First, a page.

Picture this: there is a cartoon runner, an animated version of myself, resting on one of my shoulders encouraging me to apply, to go for it.  I would be a worthwhile ambassador because I exude positive energy, I genuinely enjoy encouraging, supporting, and motivating others, and I am just downright passionate about the event itself.

However, the caricature of a runner lounging on my other shoulder has reminded me how much I would be required to expose myself and my life to hundreds? thousands? of people.  To be an ambassador, I would need to commit to update my IG feed at least twice a week, write two blog posts, update Twitter or Facebook (one of which I would need to register for since I do not have either), lead a discussion at the Maine Marathon Expo, or organize a training session or group run.  I am uncertain that I want to sacrifice my life as a stealth unknown.

With every event I run in, I typically avoid the attention of the photographers and their cumbersome cameras and the TV crews if / when present, but with the ambassador swag, it would be far more difficult to merely coast under the radar, where I typically fly.  I recall how embarrassed I was with how much TV time was allotted to my presence at the 2018 David Payne Memorial Run.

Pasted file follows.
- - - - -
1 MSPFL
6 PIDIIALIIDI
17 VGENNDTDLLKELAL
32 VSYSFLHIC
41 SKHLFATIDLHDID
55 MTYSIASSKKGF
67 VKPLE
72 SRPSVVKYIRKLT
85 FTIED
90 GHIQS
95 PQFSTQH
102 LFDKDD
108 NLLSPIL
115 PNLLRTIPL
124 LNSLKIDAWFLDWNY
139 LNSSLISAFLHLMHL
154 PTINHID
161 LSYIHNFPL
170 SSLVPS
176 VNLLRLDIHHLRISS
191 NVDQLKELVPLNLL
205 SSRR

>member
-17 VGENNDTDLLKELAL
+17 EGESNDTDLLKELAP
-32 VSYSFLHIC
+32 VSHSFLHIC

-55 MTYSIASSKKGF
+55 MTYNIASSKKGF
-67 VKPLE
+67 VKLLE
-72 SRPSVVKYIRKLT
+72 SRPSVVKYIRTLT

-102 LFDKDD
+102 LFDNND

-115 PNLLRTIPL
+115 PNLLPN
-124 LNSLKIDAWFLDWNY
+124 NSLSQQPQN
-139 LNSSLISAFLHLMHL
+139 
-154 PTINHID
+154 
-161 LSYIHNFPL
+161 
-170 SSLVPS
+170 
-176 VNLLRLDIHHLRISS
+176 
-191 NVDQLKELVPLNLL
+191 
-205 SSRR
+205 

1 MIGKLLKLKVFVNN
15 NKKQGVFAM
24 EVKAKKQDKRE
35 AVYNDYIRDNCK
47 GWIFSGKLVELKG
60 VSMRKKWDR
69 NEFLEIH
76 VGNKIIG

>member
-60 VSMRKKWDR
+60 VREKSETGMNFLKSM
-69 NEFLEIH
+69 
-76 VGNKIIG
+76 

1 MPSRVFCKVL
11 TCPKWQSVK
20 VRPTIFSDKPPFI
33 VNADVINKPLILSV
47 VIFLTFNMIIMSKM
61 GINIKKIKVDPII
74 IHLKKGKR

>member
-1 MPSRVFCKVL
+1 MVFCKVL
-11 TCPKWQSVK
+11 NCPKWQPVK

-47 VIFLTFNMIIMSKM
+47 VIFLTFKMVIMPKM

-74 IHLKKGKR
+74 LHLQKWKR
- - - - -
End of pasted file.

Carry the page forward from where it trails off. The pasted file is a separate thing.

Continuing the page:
I do have IG, and I do have this here blog, but I think for the most part, I am mostly unknown to my followers and readers, respectively.  Should I be accepted as an ambassador, my photo and full name would be obviously displayed on the Maine Marathon website with links to my social media.  As much as I do enjoy that I have readers and followers, likes and comments, do I really want my thoughts so accessible?  Do I want the people who know me IRL to have an open invitation to the aspects of my existence that I tend to keep private?  I know the irony of this as my blog is by no means privatized, but I have done very little to promote it to friends, relatives, or colleagues.  Though I’m “out there” to some degree, I still bask in anonymity.  Perhaps my hesitancy is purely lack of confidence.

I continue to waffle between “should I” and “should I not?” due to angst around letting myself down.  You see, I tend to be immutably goal-oriented.  So, in October of 2018, I outlined this goal for myself: apply to be an ambassador for the 2019 Maine Marathon.  At this point in time, the expectations and requirements were uncharted.  It is my own rigidity that has left me in turmoil regarding my indecisiveness.

Will I be chiefly disappointed when the ambassadorship application deadline passes without my submission, or will I be predominantly belabored if I were to be selected and expected to be an extrovert and unconstrained with my trifling social media outlets?